Live Updates: Ukraine Is Withdrawing From Sievierodonetsk

Credit…Mauricio Lima for The New York Times

KYIV, Ukraine — As the European Union summit started in Brussels on Thursday night, an aide to Ukraine’s overseas minister tuned into the proceedings on a laptop computer.

The minister, Dmytro Kuleba, whose left leg was in a good crimson cast after a basketball harm, was upbeat as he watched the European Council grant his war-battered nation one thing it had been in search of with out success for years: the coveted standing as a candidate to affix the bloc.

It was probably the greatest items of reports for Ukraine, which is in its fourth month of battle, since a profitable counteroffensive pushed Russian troopers away from the capital. Mr. Kuleba mentioned the council’s transfer was “the most important step in overcoming the last psychological barrier in the relations between Ukraine and the European Union.”

Still, he acknowledged that his nation must wait a very long time earlier than it may be part of the 27-member bloc. The motion by the European Council, composed of the leaders of the member states, was simply step one in a yearslong course of, and Ukraine must make progress on combating corruption and imposing the rule of regulation to lastly move muster.

“Sure, there will be talks, reforms here and in the European Union,” he mentioned. “I don’t care. As long as the decision that Ukraine is Europe is taken, I’m fine. History has been made.”

Mr. Kuleba mentioned that for many years, as Ukrainians fought for democracy in protest actions in 2004 and 2014, Brussels and different European capitals nonetheless “were entertaining this idea of a buffer zone of something in the middle, a bridge between Russia and the E.U.”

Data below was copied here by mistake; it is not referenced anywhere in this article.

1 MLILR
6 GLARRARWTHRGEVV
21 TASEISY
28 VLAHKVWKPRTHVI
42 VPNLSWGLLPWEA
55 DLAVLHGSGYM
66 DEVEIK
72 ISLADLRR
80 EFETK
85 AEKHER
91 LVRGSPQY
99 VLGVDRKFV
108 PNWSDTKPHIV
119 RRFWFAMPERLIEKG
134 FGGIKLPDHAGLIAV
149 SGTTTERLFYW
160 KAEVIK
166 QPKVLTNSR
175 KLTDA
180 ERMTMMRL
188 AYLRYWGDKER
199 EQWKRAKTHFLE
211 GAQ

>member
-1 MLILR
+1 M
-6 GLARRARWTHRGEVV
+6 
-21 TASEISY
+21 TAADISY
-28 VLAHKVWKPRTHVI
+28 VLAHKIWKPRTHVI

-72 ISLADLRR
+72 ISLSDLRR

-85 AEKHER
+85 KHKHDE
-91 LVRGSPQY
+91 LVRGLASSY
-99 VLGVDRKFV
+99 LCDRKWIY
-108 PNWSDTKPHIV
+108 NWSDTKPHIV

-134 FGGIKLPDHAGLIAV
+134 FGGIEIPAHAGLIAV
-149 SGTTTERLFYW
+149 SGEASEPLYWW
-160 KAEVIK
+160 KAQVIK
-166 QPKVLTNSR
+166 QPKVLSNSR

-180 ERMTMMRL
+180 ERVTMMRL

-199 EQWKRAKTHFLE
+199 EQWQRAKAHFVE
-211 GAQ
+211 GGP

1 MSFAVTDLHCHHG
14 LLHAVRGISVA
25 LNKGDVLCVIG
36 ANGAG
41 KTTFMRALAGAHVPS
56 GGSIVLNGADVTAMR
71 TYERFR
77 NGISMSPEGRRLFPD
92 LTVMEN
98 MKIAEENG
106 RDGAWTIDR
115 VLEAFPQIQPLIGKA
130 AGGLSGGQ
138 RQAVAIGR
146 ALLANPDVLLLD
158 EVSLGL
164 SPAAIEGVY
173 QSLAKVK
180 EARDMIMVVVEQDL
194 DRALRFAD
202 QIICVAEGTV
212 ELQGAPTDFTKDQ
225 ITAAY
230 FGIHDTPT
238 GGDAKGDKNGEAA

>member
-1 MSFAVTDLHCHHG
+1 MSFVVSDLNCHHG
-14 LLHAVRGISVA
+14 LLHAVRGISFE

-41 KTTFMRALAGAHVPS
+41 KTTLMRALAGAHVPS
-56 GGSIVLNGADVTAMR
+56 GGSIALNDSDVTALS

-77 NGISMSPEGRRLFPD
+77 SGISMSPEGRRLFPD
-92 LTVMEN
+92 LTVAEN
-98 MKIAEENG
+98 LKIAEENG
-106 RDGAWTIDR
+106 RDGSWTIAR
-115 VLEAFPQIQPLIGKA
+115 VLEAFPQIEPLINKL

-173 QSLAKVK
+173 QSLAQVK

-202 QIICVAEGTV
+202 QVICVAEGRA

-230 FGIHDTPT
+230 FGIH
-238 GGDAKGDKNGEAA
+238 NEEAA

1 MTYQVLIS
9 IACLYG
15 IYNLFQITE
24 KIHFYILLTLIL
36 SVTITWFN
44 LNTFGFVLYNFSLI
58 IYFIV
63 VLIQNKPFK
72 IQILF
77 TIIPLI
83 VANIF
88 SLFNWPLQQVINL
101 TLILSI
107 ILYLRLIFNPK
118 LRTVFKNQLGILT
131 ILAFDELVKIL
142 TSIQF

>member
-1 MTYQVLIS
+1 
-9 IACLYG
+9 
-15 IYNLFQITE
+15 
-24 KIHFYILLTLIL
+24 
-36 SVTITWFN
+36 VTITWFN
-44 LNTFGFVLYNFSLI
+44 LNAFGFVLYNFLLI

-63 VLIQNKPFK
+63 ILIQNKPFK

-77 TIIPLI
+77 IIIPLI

In the final part, he mentioned, European leaders have been unofficially “winking” at Ukrainian officers. “Like, ‘Guys, everything will be fine, it will take years, but in the end you will be with us,’” he mentioned. “But they were still afraid to say it out loud.”

As Mr. Kuleba was talking within the interview, air raid sirens wailed in Kyiv. An aide bumped into the office to say that there have been 10 Russian missiles flying above Ukrainian airspace.

“I’m not surprised that the Russians would fire something at Kyiv today,” Mr. Kuleba mentioned, including that the symbolism of the day wouldn’t be lost on the Kremlin.

Mr. Kuleba, 41, a career diplomat, mentioned he noticed the European Union as “the first ever attempt to build a liberal empire” on democratic rules, contrasting it with the Russia’s aggression towards former Soviet states underneath President Vladimir V. Putin.

“I understand that people do not like the word empire, but this is how history is written,” Mr. Kuleba mentioned. “You have to show that different things of a similar scale can be built on different principles: those of liberalism, democracy, respect for human rights, and not on the principle of imposition of the will of one on the rest.”

Mr. Kuleba mentioned he was grateful to different Western allies, particularly the United States, for navy and political assist. However, he mentioned he hoped for a extra express articulation of Washington’s battle goals.

“We are still waiting for the moment when we hear a clear message from Washington that for Washington, the goal of this war is for Ukraine to win and for international law to be restored,” he mentioned. “And Ukraine’s victory for Washington means restoring Ukraine’s territorial integrity and sovereignty.”

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